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A deciduous shrub, often of spare habit, up to 7 ft high; shoots downy when quite young. Leaves oblanceolate to narrowly elliptical or oval, bluntish or rounded at the apex, tapered to a stalkless base, 1 to 5 in. long, 1⁄2 to 1 in. wide, dull grey green and glabrous above, glaucous and furnished with appressed hairs beneath. Flowers produced in July along with and terminating the young shoots, crowded thirty or more together on a solitary umbel which is 1 to 11⁄2 in. wide, and has a stout, downy main-stalk 3⁄4 to 1 in. long. Each flower is about 1⁄4 in. wide, white to creamy white with red anthers, the calyx (perianth) funnel-shaped, downy, dividing at the mouth into four oval or obovate lobes. Fruits pure white, egg-shaped, 1⁄4 in. long, with the stigma persisting at the end. Individual flower-stalks very slender, 1⁄4 to 1⁄2 in. long.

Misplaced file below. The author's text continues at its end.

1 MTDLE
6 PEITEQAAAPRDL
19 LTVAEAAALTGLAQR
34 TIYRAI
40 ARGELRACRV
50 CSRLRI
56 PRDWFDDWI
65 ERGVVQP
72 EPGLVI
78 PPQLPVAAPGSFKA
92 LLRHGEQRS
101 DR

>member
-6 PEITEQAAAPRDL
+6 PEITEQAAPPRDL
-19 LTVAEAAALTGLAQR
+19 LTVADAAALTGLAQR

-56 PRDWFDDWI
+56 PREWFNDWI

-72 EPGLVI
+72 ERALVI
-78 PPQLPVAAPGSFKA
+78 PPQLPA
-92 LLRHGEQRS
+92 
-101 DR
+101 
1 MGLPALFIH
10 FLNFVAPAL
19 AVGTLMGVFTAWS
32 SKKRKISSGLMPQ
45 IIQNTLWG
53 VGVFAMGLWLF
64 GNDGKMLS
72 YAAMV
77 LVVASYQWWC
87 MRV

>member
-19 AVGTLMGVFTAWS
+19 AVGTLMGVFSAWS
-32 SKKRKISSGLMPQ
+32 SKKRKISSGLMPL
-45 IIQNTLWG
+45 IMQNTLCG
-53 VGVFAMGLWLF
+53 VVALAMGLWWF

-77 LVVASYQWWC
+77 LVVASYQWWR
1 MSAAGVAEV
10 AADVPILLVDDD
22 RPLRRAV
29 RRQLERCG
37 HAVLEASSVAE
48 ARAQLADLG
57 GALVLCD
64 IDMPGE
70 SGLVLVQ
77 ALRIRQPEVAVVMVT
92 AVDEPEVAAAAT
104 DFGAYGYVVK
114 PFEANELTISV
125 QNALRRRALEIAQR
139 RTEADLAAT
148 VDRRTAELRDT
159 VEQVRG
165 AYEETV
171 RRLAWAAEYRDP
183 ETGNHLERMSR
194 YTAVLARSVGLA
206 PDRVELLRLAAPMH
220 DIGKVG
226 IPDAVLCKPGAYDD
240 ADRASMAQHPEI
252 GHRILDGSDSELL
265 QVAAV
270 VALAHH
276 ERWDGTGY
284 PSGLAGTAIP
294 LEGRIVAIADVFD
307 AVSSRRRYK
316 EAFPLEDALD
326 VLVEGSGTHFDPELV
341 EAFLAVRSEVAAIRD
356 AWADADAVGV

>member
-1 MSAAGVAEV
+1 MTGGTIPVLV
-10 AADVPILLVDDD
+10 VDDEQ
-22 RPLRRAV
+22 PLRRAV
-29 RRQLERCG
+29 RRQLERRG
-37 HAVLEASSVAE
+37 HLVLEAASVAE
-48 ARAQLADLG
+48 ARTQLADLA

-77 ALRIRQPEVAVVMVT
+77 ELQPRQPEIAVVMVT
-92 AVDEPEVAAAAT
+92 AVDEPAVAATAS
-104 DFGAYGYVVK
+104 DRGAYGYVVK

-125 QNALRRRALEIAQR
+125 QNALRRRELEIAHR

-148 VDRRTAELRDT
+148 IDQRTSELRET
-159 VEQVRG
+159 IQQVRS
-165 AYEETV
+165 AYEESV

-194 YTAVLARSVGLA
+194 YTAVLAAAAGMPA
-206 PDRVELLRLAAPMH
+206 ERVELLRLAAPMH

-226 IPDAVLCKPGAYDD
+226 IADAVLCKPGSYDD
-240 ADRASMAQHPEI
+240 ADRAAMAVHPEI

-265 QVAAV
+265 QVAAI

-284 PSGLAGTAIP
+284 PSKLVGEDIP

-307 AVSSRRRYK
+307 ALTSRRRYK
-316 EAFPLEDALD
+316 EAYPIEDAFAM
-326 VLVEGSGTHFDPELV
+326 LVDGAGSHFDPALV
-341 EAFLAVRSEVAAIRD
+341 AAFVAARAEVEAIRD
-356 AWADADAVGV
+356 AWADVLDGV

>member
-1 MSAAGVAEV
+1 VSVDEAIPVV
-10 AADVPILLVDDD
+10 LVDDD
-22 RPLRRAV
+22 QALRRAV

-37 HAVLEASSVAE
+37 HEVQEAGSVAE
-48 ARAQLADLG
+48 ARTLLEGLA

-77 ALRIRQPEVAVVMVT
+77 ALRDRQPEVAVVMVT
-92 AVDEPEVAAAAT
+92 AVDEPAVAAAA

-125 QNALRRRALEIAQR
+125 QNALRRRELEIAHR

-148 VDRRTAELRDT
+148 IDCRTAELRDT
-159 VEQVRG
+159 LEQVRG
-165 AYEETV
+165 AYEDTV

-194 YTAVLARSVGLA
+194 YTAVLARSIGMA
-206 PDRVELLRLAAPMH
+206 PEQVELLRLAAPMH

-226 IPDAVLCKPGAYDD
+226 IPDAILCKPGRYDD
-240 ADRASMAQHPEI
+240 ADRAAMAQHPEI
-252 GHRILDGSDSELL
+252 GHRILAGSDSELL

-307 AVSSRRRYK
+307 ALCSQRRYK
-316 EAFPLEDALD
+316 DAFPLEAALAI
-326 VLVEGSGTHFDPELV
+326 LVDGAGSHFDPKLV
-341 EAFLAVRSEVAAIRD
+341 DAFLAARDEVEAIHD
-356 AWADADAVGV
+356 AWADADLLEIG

Native of Chile up to 5,000 ft altitude; introduced by H. F. Comber during his Andean expedition, 1925-7; it has also been collected by Clarence Elliott, who found it in flower in January 1928. It is a dioecious shrub. The female flowers are smaller than the males and shorter-stalked. Comber observes that he found it in semi-shady situations where the soil was moist and varying from peaty to loamy in character.
Daphne pillopillo C. Gay